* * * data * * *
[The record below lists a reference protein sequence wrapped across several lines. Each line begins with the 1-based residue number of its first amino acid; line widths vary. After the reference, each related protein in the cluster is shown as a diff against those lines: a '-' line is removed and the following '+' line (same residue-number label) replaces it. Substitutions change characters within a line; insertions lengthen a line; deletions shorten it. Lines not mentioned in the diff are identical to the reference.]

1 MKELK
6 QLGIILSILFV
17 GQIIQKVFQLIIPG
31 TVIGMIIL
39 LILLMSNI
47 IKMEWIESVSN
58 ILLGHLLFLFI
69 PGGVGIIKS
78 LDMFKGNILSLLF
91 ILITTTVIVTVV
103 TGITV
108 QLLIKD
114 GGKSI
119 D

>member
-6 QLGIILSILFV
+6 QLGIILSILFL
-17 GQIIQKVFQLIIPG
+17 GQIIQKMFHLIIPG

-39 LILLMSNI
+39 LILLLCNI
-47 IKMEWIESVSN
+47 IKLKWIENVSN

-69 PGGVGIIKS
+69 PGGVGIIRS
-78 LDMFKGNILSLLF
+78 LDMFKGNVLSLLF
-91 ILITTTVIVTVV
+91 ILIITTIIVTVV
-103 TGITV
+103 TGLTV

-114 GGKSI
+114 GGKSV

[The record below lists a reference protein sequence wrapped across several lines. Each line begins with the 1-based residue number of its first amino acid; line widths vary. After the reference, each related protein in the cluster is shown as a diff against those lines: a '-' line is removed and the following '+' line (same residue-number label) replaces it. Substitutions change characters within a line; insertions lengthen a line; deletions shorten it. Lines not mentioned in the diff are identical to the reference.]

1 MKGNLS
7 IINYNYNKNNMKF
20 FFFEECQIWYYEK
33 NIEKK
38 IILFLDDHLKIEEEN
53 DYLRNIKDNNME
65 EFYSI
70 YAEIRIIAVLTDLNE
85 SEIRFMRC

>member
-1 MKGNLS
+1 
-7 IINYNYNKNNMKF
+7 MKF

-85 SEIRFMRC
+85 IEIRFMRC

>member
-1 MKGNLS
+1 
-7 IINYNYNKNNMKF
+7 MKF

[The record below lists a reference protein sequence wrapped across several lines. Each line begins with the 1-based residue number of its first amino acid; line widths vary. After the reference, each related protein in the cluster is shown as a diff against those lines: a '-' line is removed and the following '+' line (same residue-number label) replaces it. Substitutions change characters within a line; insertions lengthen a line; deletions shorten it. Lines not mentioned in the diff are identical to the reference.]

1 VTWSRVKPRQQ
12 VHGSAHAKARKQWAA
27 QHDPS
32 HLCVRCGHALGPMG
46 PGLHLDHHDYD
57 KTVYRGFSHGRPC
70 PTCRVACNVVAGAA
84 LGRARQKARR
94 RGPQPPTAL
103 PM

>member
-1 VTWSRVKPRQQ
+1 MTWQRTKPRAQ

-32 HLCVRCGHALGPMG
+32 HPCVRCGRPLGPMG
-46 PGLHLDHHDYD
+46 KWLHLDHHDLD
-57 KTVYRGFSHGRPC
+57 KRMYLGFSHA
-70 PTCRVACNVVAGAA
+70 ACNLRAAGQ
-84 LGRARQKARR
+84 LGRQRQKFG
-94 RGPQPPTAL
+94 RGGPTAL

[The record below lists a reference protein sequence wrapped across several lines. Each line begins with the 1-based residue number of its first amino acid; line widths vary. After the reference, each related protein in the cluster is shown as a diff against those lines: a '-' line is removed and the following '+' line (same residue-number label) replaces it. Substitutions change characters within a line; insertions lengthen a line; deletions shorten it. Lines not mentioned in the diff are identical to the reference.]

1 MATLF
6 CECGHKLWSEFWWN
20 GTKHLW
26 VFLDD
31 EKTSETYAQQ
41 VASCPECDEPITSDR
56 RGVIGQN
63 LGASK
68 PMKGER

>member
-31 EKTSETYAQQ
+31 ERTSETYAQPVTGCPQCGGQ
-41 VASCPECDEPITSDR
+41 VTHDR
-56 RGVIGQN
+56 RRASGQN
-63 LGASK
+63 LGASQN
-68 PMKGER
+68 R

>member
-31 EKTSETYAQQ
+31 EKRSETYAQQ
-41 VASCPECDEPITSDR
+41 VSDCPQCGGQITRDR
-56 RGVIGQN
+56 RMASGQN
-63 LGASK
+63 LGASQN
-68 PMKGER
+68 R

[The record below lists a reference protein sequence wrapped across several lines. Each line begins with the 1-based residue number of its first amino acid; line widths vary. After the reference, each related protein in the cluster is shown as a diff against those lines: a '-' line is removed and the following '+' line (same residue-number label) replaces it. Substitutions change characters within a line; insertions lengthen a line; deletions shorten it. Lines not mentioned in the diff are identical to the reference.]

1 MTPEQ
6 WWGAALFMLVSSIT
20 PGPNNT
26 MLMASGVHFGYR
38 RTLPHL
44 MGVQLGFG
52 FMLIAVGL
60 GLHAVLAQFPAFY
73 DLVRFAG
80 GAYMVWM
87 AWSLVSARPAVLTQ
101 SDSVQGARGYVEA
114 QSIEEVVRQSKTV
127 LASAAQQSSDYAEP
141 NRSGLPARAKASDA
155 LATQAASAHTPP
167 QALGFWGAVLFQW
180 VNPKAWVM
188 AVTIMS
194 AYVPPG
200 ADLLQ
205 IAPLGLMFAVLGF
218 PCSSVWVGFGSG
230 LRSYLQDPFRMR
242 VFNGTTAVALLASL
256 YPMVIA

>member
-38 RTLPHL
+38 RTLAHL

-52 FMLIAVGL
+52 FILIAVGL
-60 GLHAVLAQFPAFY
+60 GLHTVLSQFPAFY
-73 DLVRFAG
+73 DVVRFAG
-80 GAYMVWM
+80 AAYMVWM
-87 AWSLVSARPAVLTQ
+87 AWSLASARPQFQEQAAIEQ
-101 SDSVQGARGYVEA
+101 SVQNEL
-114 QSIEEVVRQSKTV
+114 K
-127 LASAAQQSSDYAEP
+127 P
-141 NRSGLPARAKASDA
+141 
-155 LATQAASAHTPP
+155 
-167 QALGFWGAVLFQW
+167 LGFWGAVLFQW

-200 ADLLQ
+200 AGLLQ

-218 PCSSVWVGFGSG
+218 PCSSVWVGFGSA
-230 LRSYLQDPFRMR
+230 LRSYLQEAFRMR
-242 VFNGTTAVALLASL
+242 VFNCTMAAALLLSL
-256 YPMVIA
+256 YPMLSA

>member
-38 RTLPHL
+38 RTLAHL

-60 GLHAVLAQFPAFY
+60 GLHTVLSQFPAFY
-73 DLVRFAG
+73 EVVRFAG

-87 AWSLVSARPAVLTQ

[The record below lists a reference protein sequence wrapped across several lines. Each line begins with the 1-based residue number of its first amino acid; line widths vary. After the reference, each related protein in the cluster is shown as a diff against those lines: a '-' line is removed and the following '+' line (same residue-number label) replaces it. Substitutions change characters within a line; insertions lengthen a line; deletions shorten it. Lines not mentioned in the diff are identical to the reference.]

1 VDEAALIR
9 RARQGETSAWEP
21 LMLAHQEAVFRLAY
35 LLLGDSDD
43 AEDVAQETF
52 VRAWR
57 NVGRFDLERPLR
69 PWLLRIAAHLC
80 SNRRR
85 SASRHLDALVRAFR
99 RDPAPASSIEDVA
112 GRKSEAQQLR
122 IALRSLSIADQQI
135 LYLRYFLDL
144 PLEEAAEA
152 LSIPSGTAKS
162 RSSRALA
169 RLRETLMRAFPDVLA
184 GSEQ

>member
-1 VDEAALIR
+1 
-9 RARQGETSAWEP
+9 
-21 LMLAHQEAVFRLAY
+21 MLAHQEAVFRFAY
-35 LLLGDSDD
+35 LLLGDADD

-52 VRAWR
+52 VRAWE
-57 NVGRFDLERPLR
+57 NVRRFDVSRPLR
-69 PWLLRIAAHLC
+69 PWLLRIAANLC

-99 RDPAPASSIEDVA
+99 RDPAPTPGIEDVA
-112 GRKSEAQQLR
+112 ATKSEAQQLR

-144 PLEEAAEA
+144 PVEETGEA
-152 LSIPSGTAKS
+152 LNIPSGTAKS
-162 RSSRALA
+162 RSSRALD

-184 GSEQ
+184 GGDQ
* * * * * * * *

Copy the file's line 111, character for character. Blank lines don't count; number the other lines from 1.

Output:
-63 LGASK